It’s a pleasure to welcome Scottish author Margaret Montgomery to the Reading and Writing blog today. I loved Margaret’s début novel, Beauty Tips for Girls, and the way in which we get to know three very different females and the problems they face. I particularly loved the characterisation of teenager, Katy. Margaret has kindly taken the time to answer my questions, but first a little about the story.
Beauty Tips for Girls
What happens when bad advice is given at the worst possible time?
Katy is an impressionable teenager obsessed with Misty magazine and its beauty tips. With her once-glamorous mother, Corinne, spiralling into self-destruction, she turns to Misty for advice, with disastrous but often hilarious consequences. Only Katy’s teacher, Jane, has the insight to put her pupil back on track, but she has a story of her own to tell. Can these three very different women each find their own voice in a society obsessed with perfection?
"A true gem. Don't be fooled: although immensely readable and full of wry humour, Beauty Tips For Girls' unflinching observation cuts to the bone." -- Kirsty Logan
Welcome to my blog, Margaret, and thanks for answering the following questions.
Have you always written fiction? What did you find most difficult about starting a novel?
Yes – I can remember feeling really excited when we were given a story or poem to write at school. It was something I enjoyed doing anyway so it didn’t feel like ‘work’ the way other things at school sometimes did.
Starting the novel wasn’t hard but keeping going when I had a lot on at work, or in my personal life, was difficult at times.
I love the structure of Beauty Tips for Girls. Why did you decide to write from the point of view of a 14 year old girl, her mother and her teacher? Did the story idea or the characters come first?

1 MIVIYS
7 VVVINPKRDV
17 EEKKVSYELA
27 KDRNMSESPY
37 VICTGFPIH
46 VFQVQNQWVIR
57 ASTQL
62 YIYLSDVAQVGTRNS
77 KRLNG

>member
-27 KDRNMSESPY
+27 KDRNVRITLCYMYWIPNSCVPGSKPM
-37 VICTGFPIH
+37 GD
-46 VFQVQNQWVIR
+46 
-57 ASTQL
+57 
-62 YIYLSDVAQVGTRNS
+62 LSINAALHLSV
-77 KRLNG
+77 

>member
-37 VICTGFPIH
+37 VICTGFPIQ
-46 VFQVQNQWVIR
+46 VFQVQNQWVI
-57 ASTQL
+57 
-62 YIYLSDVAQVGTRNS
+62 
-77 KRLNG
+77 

I wanted to tell the story of how a girl’s character is formed – the influences she has to deal with, and sometimes fight against, to find her own voice. The point of view of the girl (Katy) emerges through the voices of others – magazines and adverts she reads, her teacher and her mother. It is quite far into the novel before Katy actually has a voice of her own, and that is deliberate. The overall story is, I hope, about character – I don’t really remember characters or story coming first.
It’s a while since even my daughter was a teenager and I was slightly appalled by some of the ‘advice’ given in the teen magazine. Is this a real reflection of the kind of thing written these days or did you create a purely fictional magazine?
Girls’ magazines changed quite a lot in the early naughties, when the main part of the novel takes place. Some of them moved from providing fairly innocent advice about boyfriends and how to apply eye make-up to much more explicit topics. The cult of celebrity has become a lot more prevalent in the past twenty years as well and there are a host of magazines with celebrities on the front offering comment about their weight loss, or gain, their fashion faux pas and the like. ‘Misty’ (the fictional) magazine Katy reads is a blend of both these types of magazines. It’s an exaggeration perhaps and a bit satirical but representative of the kind of thing girls can sometimes be absorbing.
The mother is a complex character sensitively written – did you have to do a lot of research about her problems?
Most of the research was done by talking to people who’d been in a similar situation and by reading up on her problem or similar ones. Some of her back story as a mother was more difficult. I don’t give too much of the story away but I did do some research on this as well.
One of the book’s strengths is the addition of the teacher, yet she too has her own hang-ups. Was this character easier or more difficult to portray?